Department of Languages 2014: Michael Foster, Amaya Amell, Yachu Liu, Yoko Hori, Lucie Thomas, Óscar Jiménez, Jane Foster, Susan Myers and Jennifer Colón
This past Saturday the Department of Languages celebrated our seniors' achievements at the Commencement ceremony. The weather was lovely, sunshiny and a little breezy, just a perfect day to rejoice as our seniors take center stage in the Mabee Center.

If you would like to add any Commencement pictures of language graduations, visit our Facebook page.

Allie Lach, French minor, carries the Class of 2014 Banner during the Walk around the Quad.
Bailey Moffit, French minor, happily walks around the Quad.
Ashton Long, French minor, takes her turn around the Quad.
Óscar Jiménez, Spanish assistant, and Lucie Thomas, French assistant, process into the Mabee Center.
Yachu Liu, Chinese assistant, and Rosemary Loehr, French major, listen attentively to the speaker.

Bailey Moffitt Completes Service-Learning Project with the Alliance Française de Kansas City

Bailey Moffitt
Bailey Moffitt fufilled her final course requirement for the minor in French with a service-learning project with the Alliance Française de Kansas City. What follows is her reflection in her experience.

For my last semester at William Jewell College, I completed a service learning senior course to receive my French minor, something I had been consistently working towards since my first semester in college. I was given a list of possible organizations to work with in order to get my hours, and the Alliance Française de Kansas City caught my eye. The Alliance works very closely with Jewell; one of our French professors is actually on the board for the Alliance, so I had heard of it before. The Alliance works with the Kansas City public. They hold classes where people can spend a few hours every week learning and practicing another language; French, of course. They hold programs in public libraries and museums to expose the attendees to French culture, geography, and cuisine.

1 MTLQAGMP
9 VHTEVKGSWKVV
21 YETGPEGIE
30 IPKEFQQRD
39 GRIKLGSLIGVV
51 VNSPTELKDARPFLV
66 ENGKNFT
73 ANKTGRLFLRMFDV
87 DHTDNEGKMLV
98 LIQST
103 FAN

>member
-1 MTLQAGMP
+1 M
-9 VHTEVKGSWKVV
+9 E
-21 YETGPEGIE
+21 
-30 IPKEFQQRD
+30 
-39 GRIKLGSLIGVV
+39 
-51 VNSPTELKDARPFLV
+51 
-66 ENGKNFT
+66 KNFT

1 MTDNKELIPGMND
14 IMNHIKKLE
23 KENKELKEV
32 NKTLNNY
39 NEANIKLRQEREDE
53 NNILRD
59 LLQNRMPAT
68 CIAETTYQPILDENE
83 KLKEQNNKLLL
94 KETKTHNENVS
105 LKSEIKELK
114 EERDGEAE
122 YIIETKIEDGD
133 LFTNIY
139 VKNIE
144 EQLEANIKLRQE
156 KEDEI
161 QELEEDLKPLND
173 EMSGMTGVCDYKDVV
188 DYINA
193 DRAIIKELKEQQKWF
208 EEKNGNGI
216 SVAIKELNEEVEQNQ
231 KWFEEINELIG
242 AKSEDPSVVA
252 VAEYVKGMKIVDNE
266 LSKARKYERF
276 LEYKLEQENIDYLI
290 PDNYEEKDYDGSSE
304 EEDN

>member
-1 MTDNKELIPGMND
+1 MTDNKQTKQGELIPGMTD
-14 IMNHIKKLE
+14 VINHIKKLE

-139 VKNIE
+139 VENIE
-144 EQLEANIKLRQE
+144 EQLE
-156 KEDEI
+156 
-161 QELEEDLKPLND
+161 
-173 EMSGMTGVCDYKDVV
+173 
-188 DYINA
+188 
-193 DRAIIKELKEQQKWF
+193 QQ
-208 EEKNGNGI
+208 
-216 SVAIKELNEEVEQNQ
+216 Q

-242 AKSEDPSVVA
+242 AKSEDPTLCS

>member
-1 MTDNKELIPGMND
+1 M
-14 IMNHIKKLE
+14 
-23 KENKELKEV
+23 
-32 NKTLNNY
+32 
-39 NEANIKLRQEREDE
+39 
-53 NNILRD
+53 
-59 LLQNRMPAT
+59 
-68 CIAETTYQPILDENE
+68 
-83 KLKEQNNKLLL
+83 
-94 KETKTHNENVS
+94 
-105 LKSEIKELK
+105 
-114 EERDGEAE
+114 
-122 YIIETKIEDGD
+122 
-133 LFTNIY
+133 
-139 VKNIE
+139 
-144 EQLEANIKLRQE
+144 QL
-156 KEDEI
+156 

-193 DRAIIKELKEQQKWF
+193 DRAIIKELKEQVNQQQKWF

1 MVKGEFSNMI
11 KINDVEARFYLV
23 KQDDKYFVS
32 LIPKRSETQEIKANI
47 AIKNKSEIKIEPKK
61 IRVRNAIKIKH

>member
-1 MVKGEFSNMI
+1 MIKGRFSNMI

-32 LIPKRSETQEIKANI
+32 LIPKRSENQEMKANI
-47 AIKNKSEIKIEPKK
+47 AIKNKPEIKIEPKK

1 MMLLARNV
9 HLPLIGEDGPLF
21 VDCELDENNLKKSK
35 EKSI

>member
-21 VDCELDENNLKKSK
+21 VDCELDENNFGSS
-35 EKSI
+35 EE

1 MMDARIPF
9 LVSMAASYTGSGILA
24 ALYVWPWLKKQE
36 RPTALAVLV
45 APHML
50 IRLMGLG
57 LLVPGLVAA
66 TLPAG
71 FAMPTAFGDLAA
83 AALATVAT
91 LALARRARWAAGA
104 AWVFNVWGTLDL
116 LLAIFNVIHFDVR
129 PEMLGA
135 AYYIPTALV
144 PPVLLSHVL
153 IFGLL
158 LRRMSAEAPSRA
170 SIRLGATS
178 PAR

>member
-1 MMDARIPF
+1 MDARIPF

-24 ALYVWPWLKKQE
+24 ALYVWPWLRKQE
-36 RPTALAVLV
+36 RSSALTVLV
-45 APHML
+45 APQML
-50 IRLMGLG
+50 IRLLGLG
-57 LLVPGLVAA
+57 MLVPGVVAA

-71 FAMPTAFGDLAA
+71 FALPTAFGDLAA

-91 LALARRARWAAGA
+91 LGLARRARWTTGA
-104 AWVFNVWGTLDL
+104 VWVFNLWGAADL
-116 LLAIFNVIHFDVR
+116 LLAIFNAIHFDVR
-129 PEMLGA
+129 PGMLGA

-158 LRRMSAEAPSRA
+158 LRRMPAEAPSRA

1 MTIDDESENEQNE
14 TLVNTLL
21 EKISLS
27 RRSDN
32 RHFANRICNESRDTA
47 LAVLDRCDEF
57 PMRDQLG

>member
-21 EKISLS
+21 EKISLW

When I began my work with the Alliance, I worked on a number of small projects. The first program I helped with was a Trivia Night. I was in charge of the questions; a very stressful situation to be in. I wanted to make sure I got them right. I created and found questions on various French, Kansas City, and February topics. February because the trivia night was being held in February.

The biggest project I worked on with the Alliance was prep work for France Travel Day, an event held at the World War I Museum in early April. This was an all-day event where the public was ‘advised’ on what to expect when traveling to France, how-to conversation skills for basic navigation and cultural immersion, and popular traveling sites in the country. I looked up many conversation starters and phrases; small vocabulary people could use to get along if they ever visited France.

About halfway through my experience, I actually got to visit the Alliance Française classrooms. Currently they are holding their evening classes at a French-speaking elementary school, Académie Lafayette, in downtown Kansas City. I thought going to this school was an amazing experience because it was an ordinary elementary school, but everything was in French: from the posters on the walls to the date and day of the week on the chalkboard. I sat in on an evening class taught by Valerie.

The last contribution I made to the Alliance Française was to help send out confirmation emails for the spring session classes.

I really enjoyed this service learning project. I think it’s really important to actually immerse yourself as much as possible in a foreign language setting, especially when you are pursuing higher level classes in the language. I wish I had gotten to do more hands-on activities with the organization and gotten to know the structure of the organization better, but I still think I had a good experience and highly recommend it to any other French students.